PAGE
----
Iowa center Gabriel Olaseni (0) runs down a loose ball during the second half of an NCAA college basketball game against Fairleigh Dickinson, Monday, Dec. 9, 2013, in Iowa City, Iowa. Olaseni scored 14 points as Iowa won 92-59. (AP Photo/Charlie Neibergall)The Associated Press
Iowa forward Zach McCabe, left, drives past Fairleigh Dickinson forward Xavier Harris during the first half of an NCAA college basketball game, Monday, Dec. 9, 2013, in Iowa City, Iowa. (AP Photo/Charlie Neibergall)The Associated Press
DES MOINES, Iowa – Iowa coach Fran McCaffery's solution to having 10 guys who can play has been to play them all.
It has made the 23rd-ranked Hawkeyes one of the deepest and most dangerous teams in the country.
Iowa's rotation is the envy of opponents everywhere. The Hawkeyes have 10 players averaging at least 15 minutes per game, and they're getting nearly half of their Big Ten-leading 89.5 points a game from their backups.
Iowa's experienced and athletic reserves have allowed the Hawkeyes to push the tempo whenever they want.
They rank fourth nationally with a scoring margin of plus-24.6 a game heading into Friday night's game at No. 17 Iowa State (7-0).
"The thing that they're great at is transition offense. They really get out and run," Iowa State coach Fred Hoiberg said. "They're great on the glass as well. Those are going to be two huge keys for us, is getting back in transition and trying to slow them down and limit them to one shot, which is easier said than done."
Iowa's exceptional bench numbers have been boosted by its six wins of at least 30 points, which has allowed its reserves to play extensive minutes.
If the bench has a star, it's forward Jarrod Uthoff.
Uthoff has come off the bench in every game in part because of the performance of senior Melsahn Basabe. But Uthoff is the team's leading rebounder, and his presence at the end of tight games is a testament to how much McCaffery trusts him.
Basabe and Uthoff both racked up double-doubles in Monday night's 92-59 blowout of Fairleigh Dickinson.
Basabe and Uthoff were joined by junior center Gabe Olaseni, whose 14 points and 10 boards gave Iowa three players with regulation double-doubles for the first time since 1993.
Though Olaseni has yet to earn a starting nod over 7-foot-1 sophomore Adam Woodbury despite superior statistics, it hasn't mattered.
The two of them have combined the give the Hawkeyes all-conference type production.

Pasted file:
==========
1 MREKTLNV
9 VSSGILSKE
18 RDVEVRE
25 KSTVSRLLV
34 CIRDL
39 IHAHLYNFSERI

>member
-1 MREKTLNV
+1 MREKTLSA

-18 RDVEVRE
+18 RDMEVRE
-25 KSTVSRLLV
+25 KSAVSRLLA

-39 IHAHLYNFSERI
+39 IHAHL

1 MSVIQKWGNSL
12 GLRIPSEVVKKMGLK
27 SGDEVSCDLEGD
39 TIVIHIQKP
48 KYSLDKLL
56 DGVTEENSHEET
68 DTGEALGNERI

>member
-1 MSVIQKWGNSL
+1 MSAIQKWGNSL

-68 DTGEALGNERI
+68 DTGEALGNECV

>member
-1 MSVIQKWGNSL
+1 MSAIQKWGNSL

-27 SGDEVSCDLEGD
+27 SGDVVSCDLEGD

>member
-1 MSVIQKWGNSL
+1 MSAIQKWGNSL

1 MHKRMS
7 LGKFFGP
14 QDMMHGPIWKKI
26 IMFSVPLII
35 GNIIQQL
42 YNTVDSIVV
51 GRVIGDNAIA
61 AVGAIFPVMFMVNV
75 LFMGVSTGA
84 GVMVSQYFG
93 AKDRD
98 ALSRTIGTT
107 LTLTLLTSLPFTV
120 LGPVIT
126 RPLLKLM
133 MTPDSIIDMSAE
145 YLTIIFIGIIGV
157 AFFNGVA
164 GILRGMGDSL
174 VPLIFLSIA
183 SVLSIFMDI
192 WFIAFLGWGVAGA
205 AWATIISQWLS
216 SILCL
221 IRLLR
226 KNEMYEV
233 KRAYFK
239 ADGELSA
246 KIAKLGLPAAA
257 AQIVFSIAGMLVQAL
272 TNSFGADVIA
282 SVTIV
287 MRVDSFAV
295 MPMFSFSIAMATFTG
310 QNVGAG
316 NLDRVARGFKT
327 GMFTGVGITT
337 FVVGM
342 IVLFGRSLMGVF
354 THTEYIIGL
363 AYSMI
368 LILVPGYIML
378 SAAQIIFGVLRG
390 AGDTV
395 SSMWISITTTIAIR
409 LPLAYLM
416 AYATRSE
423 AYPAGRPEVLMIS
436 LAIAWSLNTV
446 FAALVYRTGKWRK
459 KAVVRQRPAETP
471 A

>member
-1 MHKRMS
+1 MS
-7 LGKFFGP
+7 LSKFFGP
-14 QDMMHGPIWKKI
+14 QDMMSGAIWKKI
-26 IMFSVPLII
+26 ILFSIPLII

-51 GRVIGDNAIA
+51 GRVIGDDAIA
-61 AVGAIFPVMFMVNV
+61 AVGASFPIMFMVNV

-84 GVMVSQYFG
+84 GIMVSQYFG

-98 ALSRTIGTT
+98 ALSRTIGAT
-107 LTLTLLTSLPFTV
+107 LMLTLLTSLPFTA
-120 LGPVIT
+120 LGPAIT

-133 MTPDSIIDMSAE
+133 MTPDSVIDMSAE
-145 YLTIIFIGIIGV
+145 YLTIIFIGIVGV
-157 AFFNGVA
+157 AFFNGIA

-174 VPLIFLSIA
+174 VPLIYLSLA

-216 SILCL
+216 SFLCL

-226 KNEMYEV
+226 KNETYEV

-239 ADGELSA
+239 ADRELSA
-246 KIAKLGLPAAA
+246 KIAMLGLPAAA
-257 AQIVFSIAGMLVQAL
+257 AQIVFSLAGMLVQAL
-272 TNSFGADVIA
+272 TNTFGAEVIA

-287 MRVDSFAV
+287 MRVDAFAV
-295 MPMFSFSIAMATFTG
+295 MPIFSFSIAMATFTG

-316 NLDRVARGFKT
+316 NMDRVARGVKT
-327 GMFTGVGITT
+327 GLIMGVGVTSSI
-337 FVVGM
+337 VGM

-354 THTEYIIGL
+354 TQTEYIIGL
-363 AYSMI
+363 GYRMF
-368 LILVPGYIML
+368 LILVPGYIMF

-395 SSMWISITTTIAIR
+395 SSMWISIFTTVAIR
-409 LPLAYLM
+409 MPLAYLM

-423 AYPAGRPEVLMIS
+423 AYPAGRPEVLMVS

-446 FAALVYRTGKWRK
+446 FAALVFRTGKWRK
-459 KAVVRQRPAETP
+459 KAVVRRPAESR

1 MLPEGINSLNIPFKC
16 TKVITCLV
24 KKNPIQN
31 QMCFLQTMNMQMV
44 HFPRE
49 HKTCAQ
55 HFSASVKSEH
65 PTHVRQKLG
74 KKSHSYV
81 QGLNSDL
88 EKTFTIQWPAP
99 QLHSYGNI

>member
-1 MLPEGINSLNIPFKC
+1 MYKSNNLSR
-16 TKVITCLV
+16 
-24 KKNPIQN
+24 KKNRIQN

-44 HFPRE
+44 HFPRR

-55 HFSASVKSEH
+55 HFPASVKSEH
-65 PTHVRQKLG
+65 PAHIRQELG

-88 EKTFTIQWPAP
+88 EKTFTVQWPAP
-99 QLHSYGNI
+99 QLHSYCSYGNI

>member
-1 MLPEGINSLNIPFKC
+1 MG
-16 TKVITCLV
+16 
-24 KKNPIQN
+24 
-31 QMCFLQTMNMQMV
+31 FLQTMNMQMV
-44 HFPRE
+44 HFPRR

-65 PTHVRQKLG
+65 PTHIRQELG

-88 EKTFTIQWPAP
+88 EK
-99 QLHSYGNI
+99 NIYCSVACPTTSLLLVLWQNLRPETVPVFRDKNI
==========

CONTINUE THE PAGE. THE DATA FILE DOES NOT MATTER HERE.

The pair have 12.4 points, 9.4 rebounds and 2.4 blocks in just over 32 minutes a game. Though McCaffery has toyed with pairing them together — and did so briefly on Monday night — the Hawkeyes seem content with bringing Olaseni off the bench.
Olaseni has consistently given Iowa a boost of energy with his athleticism and shot-blocking ability, and his offense is quickly coming along. Olaseni is up to 7.1 points a game after a career-high 14 points against Fairleigh Dickinson.
"You can see how much more comfortable he is," McCaffery said. "I love his aggressiveness and the confidence he has in himself right now."
Peter Jok, the only freshman in Iowa's rotation, has taken advantage of all those blowouts to show his promise as a potential scorer in years to come.
Senior forward Zach McCabe, once a starter, is playing the best basketball of his career through 11 games. He's shooting 48.5 percent from 3-point range.
"He is playing exactly like I thought he would, based on how he prepared this summer," McCaffery said. "His game has really matured. He's not afraid of a challenge. I'm really happy for him. He's at the peak of his game, no question.
But where Iowa's depth could soon become much more valuable is on defense.
The Hawkeyes didn't necessarily need all their depth to get by the likes of UNC-Wilmington and Maryland-Eastern Shore in November. But with Big Ten play approaching, Iowa will try to use its superior numbers to wear opponents out.
That could be an issue for Iowa State, whose rotation isn't much deeper than seven players.
"They run a very good press (defense) to slow you down and they mix up their defenses exceptionally well," Hoiberg said.
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